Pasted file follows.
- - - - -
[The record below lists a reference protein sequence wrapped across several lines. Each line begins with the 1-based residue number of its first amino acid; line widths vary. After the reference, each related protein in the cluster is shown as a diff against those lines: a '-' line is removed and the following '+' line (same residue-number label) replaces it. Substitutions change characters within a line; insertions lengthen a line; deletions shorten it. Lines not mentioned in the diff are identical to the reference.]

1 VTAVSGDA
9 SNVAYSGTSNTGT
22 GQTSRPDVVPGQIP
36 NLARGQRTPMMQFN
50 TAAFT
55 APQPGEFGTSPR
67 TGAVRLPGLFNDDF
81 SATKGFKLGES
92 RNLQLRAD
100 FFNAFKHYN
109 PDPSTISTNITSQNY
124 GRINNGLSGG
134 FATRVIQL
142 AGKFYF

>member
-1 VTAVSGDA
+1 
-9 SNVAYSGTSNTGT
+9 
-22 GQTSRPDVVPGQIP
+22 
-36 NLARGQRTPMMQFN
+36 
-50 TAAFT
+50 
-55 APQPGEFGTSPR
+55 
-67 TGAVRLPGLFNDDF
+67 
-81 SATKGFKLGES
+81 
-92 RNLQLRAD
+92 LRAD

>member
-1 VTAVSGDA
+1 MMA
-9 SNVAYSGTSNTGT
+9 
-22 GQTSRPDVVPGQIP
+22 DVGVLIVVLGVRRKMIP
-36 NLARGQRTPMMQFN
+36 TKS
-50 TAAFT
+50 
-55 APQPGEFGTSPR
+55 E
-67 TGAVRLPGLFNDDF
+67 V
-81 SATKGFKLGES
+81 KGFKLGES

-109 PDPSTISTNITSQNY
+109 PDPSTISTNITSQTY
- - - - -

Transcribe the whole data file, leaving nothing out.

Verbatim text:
[The record below lists a reference protein sequence wrapped across several lines. Each line begins with the 1-based residue number of its first amino acid; line widths vary. After the reference, each related protein in the cluster is shown as a diff against those lines: a '-' line is removed and the following '+' line (same residue-number label) replaces it. Substitutions change characters within a line; insertions lengthen a line; deletions shorten it. Lines not mentioned in the diff are identical to the reference.]

1 VTAVSGDA
9 SNVAYSGTSNTGT
22 GQTSRPDVVPGQIP
36 NLARGQRTPMMQFN
50 TAAFT
55 APQPGEFGTSPR
67 TGAVRLPGLFNDDF
81 SATKGFKLGES
92 RNLQLRAD
100 FFNAFKHYN
109 PDPSTISTNITSQNY
124 GRINNGLSGG
134 FATRVIQL
142 AGKFYF

>member
-1 VTAVSGDA
+1 
-9 SNVAYSGTSNTGT
+9 
-22 GQTSRPDVVPGQIP
+22 
-36 NLARGQRTPMMQFN
+36 
-50 TAAFT
+50 
-55 APQPGEFGTSPR
+55 
-67 TGAVRLPGLFNDDF
+67 
-81 SATKGFKLGES
+81 
-92 RNLQLRAD
+92 LRAD

>member
-1 VTAVSGDA
+1 MMA
-9 SNVAYSGTSNTGT
+9 
-22 GQTSRPDVVPGQIP
+22 DVGVLIVVLGVRRKMIP
-36 NLARGQRTPMMQFN
+36 TKS
-50 TAAFT
+50 
-55 APQPGEFGTSPR
+55 E
-67 TGAVRLPGLFNDDF
+67 V
-81 SATKGFKLGES
+81 KGFKLGES

-109 PDPSTISTNITSQNY
+109 PDPSTISTNITSQTY